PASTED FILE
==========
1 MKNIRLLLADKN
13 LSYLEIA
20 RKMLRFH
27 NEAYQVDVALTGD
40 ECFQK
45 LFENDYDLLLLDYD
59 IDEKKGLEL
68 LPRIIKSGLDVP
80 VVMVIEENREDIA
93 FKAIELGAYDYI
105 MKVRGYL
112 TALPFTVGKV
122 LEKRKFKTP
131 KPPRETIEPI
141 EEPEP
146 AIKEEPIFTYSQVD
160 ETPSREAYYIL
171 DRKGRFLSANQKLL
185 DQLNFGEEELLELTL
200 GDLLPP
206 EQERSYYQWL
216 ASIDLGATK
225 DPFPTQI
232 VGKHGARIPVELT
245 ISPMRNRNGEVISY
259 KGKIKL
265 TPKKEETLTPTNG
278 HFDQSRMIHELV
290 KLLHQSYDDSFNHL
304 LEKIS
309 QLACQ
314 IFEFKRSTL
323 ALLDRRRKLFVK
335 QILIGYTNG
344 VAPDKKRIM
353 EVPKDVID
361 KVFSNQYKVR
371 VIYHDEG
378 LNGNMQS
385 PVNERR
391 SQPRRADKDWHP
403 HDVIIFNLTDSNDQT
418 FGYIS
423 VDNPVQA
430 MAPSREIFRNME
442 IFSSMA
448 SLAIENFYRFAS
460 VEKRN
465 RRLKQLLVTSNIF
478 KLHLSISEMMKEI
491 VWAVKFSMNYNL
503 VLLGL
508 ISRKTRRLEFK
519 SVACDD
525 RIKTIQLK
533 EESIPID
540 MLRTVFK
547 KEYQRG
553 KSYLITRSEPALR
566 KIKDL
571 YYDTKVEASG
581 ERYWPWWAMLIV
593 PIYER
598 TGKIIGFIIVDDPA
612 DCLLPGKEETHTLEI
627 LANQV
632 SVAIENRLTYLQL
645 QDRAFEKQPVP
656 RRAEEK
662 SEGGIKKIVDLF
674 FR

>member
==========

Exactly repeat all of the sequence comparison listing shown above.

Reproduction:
1 MKNIRLLLADKN
13 LSYLEIA
20 RKMLRFH
27 NEAYQVDVALTGD
40 ECFQK
45 LFENDYDLLLLDYD
59 IDEKKGLEL
68 LPRIIKSGLDVP
80 VVMVIEENREDIA
93 FKAIELGAYDYI
105 MKVRGYL
112 TALPFTVGKV
122 LEKRKFKTP
131 KPPRETIEPI
141 EEPEP
146 AIKEEPIFTYSQVD
160 ETPSREAYYIL
171 DRKGRFLSANQKLL
185 DQLNFGEEELLELTL
200 GDLLPP
206 EQERSYYQWL
216 ASIDLGATK
225 DPFPTQI
232 VGKHGARIPVELT
245 ISPMRNRNGEVISY
259 KGKIKL
265 TPKKEETLTPTNG
278 HFDQSRMIHELV
290 KLLHQSYDDSFNHL
304 LEKIS
309 QLACQ
314 IFEFKRSTL
323 ALLDRRRKLFVK
335 QILIGYTNG
344 VAPDKKRIM
353 EVPKDVID
361 KVFSNQYKVR
371 VIYHDEG
378 LNGNMQS
385 PVNERR
391 SQPRRADKDWHP
403 HDVIIFNLTDSNDQT
418 FGYIS
423 VDNPVQA
430 MAPSREIFRNME
442 IFSSMA
448 SLAIENFYRFAS
460 VEKRN
465 RRLKQLLVTSNIF
478 KLHLSISEMMKEI
491 VWAVKFSMNYNL
503 VLLGL
508 ISRKTRRLEFK
519 SVACDD
525 RIKTIQLK
533 EESIPID
540 MLRTVFK
547 KEYQRG
553 KSYLITRSEPALR
566 KIKDL
571 YYDTKVEASG
581 ERYWPWWAMLIV
593 PIYER
598 TGKIIGFIIVDDPA
612 DCLLPGKEETHTLEI
627 LANQV
632 SVAIENRLTYLQL
645 QDRAFEKQPVP
656 RRAEEK
662 SEGGIKKIVDLF
674 FR

>member